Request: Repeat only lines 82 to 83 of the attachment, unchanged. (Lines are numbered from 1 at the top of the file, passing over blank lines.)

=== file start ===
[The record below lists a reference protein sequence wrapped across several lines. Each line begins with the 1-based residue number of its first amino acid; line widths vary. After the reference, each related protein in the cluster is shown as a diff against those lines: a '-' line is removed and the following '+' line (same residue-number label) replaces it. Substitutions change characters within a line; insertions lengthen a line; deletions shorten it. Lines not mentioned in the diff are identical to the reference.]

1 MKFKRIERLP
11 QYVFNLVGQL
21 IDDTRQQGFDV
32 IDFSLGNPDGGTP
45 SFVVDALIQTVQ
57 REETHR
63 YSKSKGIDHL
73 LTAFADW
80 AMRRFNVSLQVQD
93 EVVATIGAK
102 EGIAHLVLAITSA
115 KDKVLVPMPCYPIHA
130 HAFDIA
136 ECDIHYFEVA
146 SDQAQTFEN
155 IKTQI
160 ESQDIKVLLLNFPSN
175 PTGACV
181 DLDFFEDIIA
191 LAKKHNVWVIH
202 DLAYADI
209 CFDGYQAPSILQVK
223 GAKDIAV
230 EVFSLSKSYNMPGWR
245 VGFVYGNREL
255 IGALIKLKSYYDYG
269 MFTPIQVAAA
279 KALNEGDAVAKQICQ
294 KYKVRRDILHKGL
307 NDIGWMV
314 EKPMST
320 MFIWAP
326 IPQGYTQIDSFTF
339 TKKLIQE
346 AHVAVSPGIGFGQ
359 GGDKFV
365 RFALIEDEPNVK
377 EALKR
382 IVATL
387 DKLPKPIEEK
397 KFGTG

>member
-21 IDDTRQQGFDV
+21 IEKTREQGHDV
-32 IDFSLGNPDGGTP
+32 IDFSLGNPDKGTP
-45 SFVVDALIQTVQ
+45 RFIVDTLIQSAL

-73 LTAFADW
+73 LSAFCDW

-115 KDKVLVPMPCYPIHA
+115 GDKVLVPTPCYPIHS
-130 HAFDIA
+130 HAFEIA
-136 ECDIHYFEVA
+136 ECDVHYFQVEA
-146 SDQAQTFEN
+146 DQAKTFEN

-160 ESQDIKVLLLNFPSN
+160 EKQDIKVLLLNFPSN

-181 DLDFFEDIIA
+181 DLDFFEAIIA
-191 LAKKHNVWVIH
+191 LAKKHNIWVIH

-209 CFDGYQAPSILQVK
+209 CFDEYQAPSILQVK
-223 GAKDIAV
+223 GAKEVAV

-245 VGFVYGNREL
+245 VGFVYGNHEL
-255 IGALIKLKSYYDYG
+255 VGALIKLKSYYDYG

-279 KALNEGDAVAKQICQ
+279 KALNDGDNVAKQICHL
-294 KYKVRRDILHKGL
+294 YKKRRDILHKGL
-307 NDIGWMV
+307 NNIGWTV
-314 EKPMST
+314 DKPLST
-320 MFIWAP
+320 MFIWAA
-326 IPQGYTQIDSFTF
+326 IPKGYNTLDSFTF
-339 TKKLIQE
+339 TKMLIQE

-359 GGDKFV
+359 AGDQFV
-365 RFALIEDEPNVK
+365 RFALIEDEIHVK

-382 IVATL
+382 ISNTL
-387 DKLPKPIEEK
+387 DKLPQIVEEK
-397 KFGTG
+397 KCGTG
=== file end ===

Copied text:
-320 MFIWAP
+320 MFIWAA